Do you have what it takes to join the ranks of anti-money laundering specialists, aka financial crime fighters? Do you need them on your financial services team?
Our research at Robert Half indicates an increasing need for these risk and compliance specialists across the finance and accounting profession, a trend fueled by business growth, increasing regulatory demands and government scrutiny of banking corruption and terror activities.
What are anti-money laundering (AML) specialists? They are business risk assessment experts who oversee a financial institution’s systems to prevent it from violating regulatory requirements and monitors transactions for any suspicious activity.
What technical expertise does it take to work in this field? Who’s hiring, and what’s the salary range? Are there recommended certifications?
Here's an overview of those topics, with more information about anti-money laundering specialists below.
Technical and regulatory compliance requirements
Anti-money laundering specialists must be knowledgeable in forensic accounting, statistical data mining and risk management. Richard White, division director of Robert Half Management Resources in San Francisco, emphasized in a recent blog post the importance of businesses adhering to compliance requirements.
Financial institutions, White says, should pay particular attention to the following regulatory compliance requirements and changes, each of which can have significant potential financial ramifications: the USA PATRIOT Act, Comprehensive Capital Analysis and Review (CCAR), Financial Industry Regulatory Authority (FINRA), Consumer Financial Protection Bureau (CFPB) and the Office of the Comptroller of Currency (OCC).
For more information on these regulatory compliance matters, see the Guide to U.S. Anti-Money Laundering Requirements, Frequently Asked Questions from Protiviti, a global business consulting and internal audit firm composed of experts specializing in risk, advisory and transaction services. Robert Half is Protiviti's parent company.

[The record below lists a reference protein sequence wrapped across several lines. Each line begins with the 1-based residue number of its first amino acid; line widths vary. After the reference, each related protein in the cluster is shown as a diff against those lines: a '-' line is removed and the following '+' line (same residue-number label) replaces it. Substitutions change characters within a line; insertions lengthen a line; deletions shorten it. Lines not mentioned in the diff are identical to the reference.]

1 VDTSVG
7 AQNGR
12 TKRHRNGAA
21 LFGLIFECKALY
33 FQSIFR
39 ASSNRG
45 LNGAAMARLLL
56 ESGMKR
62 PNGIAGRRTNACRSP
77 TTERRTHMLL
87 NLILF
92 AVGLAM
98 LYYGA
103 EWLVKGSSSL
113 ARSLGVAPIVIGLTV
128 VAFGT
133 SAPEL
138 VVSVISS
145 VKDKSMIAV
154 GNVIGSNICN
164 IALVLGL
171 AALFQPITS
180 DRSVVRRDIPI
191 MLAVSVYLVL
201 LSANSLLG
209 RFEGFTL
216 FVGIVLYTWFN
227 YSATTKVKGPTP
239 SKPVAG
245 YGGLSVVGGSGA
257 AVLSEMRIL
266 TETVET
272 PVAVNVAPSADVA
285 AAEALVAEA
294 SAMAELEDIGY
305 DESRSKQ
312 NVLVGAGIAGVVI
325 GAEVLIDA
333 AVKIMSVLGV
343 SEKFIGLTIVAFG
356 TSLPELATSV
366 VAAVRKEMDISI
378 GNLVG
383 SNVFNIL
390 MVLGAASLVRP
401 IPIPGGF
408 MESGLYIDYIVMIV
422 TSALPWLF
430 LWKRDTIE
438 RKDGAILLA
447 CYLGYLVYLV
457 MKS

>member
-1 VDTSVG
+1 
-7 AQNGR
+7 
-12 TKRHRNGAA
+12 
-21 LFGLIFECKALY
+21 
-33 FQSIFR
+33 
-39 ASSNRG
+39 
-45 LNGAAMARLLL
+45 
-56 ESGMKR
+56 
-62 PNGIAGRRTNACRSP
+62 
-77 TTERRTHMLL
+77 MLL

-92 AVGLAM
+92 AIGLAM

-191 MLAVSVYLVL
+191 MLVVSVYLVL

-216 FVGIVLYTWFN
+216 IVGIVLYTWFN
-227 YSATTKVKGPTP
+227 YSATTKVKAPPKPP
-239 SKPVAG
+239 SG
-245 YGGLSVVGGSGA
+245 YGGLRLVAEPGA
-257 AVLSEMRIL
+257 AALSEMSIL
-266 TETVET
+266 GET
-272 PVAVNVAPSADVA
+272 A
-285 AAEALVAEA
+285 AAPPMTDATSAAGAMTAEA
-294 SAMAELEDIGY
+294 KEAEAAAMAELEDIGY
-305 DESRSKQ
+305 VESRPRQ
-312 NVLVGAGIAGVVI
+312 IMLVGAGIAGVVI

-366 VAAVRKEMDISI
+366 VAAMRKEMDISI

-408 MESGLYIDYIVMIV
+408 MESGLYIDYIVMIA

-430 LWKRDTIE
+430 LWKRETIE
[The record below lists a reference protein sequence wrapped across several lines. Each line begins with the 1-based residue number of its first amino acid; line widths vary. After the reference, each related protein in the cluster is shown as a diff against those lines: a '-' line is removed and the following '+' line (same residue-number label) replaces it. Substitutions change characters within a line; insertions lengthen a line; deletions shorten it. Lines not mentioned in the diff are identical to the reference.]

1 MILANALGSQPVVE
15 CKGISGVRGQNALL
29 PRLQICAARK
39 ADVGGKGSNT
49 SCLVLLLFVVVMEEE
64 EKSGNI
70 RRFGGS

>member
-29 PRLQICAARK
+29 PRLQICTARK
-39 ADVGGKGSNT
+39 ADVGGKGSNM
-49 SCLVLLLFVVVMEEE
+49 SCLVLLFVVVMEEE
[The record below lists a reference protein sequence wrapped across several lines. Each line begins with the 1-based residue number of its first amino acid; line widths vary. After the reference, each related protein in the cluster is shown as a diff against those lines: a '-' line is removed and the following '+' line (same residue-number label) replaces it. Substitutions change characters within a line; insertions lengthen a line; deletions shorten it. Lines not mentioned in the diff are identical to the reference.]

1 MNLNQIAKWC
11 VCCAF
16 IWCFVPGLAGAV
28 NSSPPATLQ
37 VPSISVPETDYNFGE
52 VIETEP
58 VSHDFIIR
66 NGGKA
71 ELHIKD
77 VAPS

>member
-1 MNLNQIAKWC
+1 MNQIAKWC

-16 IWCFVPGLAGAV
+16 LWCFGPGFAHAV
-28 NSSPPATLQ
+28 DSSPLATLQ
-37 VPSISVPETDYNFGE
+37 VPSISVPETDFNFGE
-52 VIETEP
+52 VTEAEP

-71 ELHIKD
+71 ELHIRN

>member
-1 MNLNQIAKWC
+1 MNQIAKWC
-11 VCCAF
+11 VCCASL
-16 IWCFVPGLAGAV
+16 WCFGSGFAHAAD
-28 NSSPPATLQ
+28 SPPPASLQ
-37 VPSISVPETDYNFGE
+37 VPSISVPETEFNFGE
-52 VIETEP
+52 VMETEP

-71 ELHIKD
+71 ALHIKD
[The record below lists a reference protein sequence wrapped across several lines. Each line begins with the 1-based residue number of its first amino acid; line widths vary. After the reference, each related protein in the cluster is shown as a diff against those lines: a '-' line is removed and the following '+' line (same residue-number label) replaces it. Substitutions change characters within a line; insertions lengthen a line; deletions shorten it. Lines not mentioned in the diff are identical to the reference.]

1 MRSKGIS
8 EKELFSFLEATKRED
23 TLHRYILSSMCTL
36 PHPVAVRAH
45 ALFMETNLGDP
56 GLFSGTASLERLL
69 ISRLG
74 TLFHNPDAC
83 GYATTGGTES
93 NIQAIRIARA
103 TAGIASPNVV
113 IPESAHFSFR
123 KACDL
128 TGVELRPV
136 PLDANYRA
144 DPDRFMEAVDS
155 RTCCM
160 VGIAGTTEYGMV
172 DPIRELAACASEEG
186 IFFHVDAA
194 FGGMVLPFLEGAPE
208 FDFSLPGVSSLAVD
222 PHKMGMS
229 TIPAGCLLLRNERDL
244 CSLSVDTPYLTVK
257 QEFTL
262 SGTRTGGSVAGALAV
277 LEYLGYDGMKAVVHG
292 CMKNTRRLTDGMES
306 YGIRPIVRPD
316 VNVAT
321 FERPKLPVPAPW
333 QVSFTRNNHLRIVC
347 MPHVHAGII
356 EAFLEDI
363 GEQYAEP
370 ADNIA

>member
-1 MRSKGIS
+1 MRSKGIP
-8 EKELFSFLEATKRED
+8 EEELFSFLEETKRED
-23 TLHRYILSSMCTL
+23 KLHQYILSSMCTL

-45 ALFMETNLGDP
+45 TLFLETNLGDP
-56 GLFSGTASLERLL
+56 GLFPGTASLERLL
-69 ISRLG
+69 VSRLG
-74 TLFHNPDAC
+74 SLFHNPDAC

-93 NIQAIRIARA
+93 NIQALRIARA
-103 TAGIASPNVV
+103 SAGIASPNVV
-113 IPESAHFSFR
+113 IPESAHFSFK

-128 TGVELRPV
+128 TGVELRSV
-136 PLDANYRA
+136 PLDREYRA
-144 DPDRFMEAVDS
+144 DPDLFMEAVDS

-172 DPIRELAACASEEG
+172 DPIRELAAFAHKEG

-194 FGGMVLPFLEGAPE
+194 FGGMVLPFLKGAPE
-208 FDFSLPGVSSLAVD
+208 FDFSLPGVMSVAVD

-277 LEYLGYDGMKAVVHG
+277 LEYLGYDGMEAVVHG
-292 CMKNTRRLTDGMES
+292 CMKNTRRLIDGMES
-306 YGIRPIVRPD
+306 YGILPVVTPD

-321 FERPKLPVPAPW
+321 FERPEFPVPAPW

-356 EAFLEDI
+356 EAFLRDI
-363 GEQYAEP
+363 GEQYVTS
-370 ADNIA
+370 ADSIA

Salary trends and hiring advice
The expected salary for anti-money laundering specialists in 2017 will range from $78,000 to $104,500, up 4.1 percent from the year before, according to Robert Half's latest Salary Guide for Accounting and Finance.
Additionally, financial professionals who have the certified anti-money laundering specialist (CAMS) certification earn, on average, 42 percent more than their non-certified peers, up from 32 percent from the previous survey in 2013.
The ongoing implementation of the Dodd-Frank Act and Basel III is fueling demand for professionals with experience detecting and preventing money laundering. Global banks and investment firms such as JPMorgan Chase & Co. have stepped up hiring of compliance officers.
Whether you’re a job seeker or a manager, the incentives for working in AML or for having compliance, risk and anti-money laundering specialists on your team are innumerable.
Special training and certification
The CAMS credential is offered by ACAMS, the anti-money laundering trade association that oversees the exam. In order to qualify for the exam, you must be a member of ACAMS.
The University of South Florida has joined a growing number of colleges and law schools adding compliance-related graduate-level academic programs. It has a graduate certificate program in compliance, risk and anti-money laundering.
Money laundering defined
Money laundering, according to the U.S. Department of the Treasury, is the process of making illegally gained proceeds (i.e. “dirty money”) appear legal (i.e. “clean”).
Typically, it involves three steps: placement, layering and integration. First, the illegitimate funds are furtively introduced into the legitimate financial system. Then, the money is moved around to create confusion, sometimes by wiring or transferring through numerous accounts.
Finally, it is integrated into the financial system through additional transactions until the “dirty money” appears “clean.” Money laundering can facilitate crimes such as drug trafficking and terrorism, and can adversely impact the global economy.
The scope of the problem
The United Nations Office on Drugs and Crime estimates that the amount of money laundered globally ranges from $800 billion to $2 trillion per year.
The Wall Street Journal reported that Global Financial Integrity, a Washington, D.C.-based research and advocacy group that tracks illicit financial flows, said those flows are growing at an average of 9.4 percent per year.
Editor's note: This blog post was originally published in 2015 and was updated recently to reflect new Salary Guide data.